EDMONTON — You find a style that works for you, and you ply that trade all the way to the Stanley Cup Final. You play the first two games against the powerhouse Tampa Bay Lightning and do pretty well, earning a split and giving the Bolts all they could handle in the loss.
Then Game 3 comes along, and there’s… nothing.
None of the responsible, stifling defensive play the Dallas Stars have trademarked, with their best players making some of the biggest gaffes.
After being that good for this long, where on earth does it go? Rick Bowness could only chuckle.
“That’s exactly what we were just talking about with the players,” the Dallas head coach said post-game, his Stars stinging from a 5-2 shellacking that leaves them in arrears in this Stanley Cup Final, two games to one.
Dallas’s game began with a heinous giveaway by wunderkind Miro Heiskanen, who tossed a puck across the ice at his own blue line that was intercepted by, of all people, Nikita Kucherov. The silky shooter walked in alone and predictably delivered a puck past Anton Khudobin for a game-opening goal that the Bolts simply did not have to earn.
“Self-inflicted wound,” is how Bowness described that goal and many of the other gaffes that had his Dallas Stars looking, well, like someone else.
“We lost our team play, we lost our intensity, and we lost our focus,” he said. “When you do that, a team like (Tampa) is going to make you look real bad, which they did.”
This is exactly what you fear when you line up against the Lightning, a team that got a major boost when returning captain Steven Stamkos scored a highlight-reel goal that made it 2-0 just 6:58 into the game. They have a top line of Kucherov, Brayden Point and Ondrej Palat that is as dangerous as any in the National Hockey League.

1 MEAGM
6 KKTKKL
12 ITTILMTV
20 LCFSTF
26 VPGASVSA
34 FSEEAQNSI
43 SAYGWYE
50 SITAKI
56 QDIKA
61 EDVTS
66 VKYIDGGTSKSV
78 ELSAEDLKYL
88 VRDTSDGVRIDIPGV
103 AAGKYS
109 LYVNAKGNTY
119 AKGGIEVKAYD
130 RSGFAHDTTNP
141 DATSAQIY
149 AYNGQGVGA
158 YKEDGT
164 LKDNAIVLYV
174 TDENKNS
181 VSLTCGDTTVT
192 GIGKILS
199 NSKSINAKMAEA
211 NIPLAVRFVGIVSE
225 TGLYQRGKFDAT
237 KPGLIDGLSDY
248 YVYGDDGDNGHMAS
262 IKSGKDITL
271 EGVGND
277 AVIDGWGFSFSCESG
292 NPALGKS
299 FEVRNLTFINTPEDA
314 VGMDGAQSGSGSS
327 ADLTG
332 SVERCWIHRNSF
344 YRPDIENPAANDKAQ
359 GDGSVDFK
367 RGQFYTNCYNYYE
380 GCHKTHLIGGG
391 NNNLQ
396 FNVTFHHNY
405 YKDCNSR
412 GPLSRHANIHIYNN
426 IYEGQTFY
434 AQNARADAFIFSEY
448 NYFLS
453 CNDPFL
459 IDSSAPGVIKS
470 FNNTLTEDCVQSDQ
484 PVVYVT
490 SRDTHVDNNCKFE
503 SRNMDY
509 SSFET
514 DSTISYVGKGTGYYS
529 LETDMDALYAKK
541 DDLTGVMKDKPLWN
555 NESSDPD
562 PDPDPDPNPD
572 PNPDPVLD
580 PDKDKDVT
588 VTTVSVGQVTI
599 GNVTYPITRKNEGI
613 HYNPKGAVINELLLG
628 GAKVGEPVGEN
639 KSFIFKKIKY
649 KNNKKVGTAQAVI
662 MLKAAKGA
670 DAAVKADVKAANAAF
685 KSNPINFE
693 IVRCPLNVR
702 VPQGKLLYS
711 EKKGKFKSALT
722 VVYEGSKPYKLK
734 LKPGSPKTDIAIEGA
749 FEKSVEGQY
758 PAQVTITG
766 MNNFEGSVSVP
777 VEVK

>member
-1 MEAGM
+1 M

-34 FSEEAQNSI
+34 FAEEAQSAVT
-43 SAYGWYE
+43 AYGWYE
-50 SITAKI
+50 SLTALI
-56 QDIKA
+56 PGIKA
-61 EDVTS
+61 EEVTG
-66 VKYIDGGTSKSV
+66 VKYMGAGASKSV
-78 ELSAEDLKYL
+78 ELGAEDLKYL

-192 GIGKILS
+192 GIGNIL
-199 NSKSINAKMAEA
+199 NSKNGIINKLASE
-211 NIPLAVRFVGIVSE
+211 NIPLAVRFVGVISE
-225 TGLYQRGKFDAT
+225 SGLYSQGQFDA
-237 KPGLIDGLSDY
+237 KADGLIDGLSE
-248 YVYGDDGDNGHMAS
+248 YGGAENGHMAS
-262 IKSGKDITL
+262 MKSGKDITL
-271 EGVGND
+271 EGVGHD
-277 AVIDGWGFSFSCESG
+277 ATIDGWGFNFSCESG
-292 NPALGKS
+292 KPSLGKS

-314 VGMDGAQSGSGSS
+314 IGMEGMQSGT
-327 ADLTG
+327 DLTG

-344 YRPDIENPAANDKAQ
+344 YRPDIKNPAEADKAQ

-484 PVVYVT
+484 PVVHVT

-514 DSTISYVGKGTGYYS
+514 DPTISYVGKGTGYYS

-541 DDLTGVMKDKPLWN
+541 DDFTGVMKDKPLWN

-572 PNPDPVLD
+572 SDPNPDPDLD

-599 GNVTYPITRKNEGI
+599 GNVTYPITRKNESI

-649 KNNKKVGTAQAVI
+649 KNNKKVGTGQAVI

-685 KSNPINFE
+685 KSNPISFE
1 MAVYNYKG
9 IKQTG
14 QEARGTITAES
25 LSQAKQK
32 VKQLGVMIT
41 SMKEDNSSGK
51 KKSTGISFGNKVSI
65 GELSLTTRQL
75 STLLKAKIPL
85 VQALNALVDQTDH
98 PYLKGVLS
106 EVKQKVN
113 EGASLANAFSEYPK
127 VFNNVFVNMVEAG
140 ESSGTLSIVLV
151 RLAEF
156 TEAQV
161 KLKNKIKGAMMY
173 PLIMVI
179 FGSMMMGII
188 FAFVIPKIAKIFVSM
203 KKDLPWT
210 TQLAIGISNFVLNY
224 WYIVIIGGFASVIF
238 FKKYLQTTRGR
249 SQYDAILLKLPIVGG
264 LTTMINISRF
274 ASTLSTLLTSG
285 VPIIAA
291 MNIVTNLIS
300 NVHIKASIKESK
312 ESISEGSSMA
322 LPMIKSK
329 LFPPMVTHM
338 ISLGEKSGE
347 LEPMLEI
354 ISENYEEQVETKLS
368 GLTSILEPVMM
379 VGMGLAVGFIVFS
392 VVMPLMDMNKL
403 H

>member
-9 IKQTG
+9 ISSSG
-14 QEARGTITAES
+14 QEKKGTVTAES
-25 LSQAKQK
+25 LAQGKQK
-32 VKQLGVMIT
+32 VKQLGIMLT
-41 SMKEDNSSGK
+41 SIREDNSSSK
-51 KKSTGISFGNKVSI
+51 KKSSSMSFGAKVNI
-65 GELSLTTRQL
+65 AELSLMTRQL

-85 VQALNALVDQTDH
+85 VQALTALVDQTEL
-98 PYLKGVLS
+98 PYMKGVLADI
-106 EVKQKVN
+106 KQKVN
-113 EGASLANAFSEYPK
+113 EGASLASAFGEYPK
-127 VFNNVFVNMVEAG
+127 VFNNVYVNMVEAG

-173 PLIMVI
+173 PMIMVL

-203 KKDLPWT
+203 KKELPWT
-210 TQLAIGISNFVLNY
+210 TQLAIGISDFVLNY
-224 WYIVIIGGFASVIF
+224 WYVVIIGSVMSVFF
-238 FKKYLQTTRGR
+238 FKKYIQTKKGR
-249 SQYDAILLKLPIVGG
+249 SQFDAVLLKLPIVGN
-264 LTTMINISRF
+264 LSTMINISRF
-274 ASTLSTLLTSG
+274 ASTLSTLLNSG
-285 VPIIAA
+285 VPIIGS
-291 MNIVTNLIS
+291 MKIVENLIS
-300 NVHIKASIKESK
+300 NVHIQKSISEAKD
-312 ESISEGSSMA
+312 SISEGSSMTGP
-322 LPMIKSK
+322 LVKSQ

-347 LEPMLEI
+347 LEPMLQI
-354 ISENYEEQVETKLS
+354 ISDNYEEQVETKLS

They have a horse in Victor Hedman who quarterbacks a power play that Dallas gave four chances Wednesday, and a goalie in Andrei Vasilevskiy who isn’t going to give up six if you allow five.
Dallas opened the vault with giveaways, took needless, unforced penalties and didn’t generate nearly enough offence of their own to suggest that they can beat Tampa in any game played this way.
“I don’t know,” said Khudobin, who watched the third period from the safety of the Dallas bench. “I don’t know what happened. We’re going to figure it out … tomorrow.”
Heiskanen has been outplayed by teammate John Klingberg in Rounds 3 and 4, but Wednesday was the first time he truly struggled.
“Listen, it’s been a grind here,” Bowness said, defending his prodigal young rearguard. “When I see some of the guys making mental mistakes that we don’t usually make, it’s just one of those nights where the grind has caught up to them a little bit.
“Mentally, some nights you think you’re ready and you’re all set to go, and some nights it just doesn’t happen.”
Speaking of not happening, while each member of the Bolts top line had a goal and an assist Wednesday, Dallas’ top unit of Jamie Benn, Tyler Seguin and Alex Radulov went pointless. Benn and Seguin have yet to collect a point in this Final, and Bowness was asked what he’s going to do to squeeze some offence out of his No. 1 line.
“That’s a good question,” he offered. “We’re giving them the ice time, getting them out there as much as we can. They’ve got to figure it out. It’s as simple as that.
“They’re our top-end guys. You’ve got to give ‘em the ice time to get going, and they’re getting that. They need some help from other guys, but they’ve got to figure it out.”
There will be, it seems, lots of “figuring out” going on in Dallas’ camp between the end of Game 3 and the beginning of back-to-back games set for Friday and Saturday. Figuring out, and “moving forward.”
“It’s one game, at the end of the day,” said depth forward Jason Dickinson. “We win the next one and we’re tied 2-2, it’s a new series. So, shake this one off. Get over it quickly and respond in the next one.
“We’ll be fine,” he added. “We’re not going to panic yet.”
They’re not going to panic — yet.